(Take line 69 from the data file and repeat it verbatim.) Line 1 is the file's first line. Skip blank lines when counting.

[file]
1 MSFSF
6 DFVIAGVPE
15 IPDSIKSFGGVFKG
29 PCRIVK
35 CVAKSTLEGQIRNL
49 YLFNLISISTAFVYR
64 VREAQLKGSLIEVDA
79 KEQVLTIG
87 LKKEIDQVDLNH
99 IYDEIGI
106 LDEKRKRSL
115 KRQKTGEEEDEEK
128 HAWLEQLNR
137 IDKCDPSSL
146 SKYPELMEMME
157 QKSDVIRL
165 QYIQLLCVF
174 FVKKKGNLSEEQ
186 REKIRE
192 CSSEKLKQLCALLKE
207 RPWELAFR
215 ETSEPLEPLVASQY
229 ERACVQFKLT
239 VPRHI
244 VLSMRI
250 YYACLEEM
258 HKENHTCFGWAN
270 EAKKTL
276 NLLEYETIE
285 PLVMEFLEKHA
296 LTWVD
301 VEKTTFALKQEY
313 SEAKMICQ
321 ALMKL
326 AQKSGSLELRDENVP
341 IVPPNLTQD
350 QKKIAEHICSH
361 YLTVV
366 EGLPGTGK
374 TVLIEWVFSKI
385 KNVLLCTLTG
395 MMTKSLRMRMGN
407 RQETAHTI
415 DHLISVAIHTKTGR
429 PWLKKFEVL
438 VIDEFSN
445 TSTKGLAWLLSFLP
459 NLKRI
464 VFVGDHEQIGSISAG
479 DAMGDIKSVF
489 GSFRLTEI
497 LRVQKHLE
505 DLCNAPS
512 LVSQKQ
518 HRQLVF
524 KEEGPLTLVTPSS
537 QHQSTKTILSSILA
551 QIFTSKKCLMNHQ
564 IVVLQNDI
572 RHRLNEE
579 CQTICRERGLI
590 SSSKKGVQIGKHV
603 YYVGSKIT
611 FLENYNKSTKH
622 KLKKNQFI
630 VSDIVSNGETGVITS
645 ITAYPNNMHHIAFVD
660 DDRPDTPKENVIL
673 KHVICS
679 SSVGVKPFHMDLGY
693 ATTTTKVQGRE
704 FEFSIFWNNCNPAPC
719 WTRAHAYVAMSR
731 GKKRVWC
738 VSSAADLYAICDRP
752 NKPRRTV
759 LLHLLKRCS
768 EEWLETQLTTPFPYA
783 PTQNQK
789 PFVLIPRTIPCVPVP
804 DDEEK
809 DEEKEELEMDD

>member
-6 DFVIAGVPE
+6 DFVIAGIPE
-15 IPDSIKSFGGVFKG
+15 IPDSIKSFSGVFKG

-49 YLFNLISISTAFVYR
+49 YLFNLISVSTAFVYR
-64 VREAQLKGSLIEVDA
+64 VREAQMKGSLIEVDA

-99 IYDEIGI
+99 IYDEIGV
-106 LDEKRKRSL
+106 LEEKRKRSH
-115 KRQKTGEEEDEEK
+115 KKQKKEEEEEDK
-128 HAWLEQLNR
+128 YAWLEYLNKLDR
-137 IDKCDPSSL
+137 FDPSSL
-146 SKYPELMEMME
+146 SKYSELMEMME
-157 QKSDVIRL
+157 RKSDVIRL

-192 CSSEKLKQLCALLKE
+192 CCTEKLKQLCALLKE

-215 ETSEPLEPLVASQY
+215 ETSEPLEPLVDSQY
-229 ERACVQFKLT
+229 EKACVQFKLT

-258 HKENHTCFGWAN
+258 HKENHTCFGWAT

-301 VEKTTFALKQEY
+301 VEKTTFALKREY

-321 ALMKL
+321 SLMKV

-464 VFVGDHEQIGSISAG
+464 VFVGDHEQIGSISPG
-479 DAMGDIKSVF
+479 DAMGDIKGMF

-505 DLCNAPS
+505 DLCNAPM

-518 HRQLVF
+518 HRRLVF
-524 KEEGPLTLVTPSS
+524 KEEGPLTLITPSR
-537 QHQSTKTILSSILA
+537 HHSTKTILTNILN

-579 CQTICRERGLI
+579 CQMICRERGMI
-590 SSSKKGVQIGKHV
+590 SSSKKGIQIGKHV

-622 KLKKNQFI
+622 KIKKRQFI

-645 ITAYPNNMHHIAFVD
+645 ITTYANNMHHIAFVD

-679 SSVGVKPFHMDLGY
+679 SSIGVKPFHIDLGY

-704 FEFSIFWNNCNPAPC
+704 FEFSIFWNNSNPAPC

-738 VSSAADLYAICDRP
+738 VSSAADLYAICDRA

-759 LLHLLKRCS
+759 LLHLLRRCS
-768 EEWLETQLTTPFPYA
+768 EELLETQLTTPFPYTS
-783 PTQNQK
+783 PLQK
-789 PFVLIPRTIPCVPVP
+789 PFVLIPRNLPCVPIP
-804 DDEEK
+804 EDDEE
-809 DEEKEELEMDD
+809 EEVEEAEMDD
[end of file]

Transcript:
673 KHVICS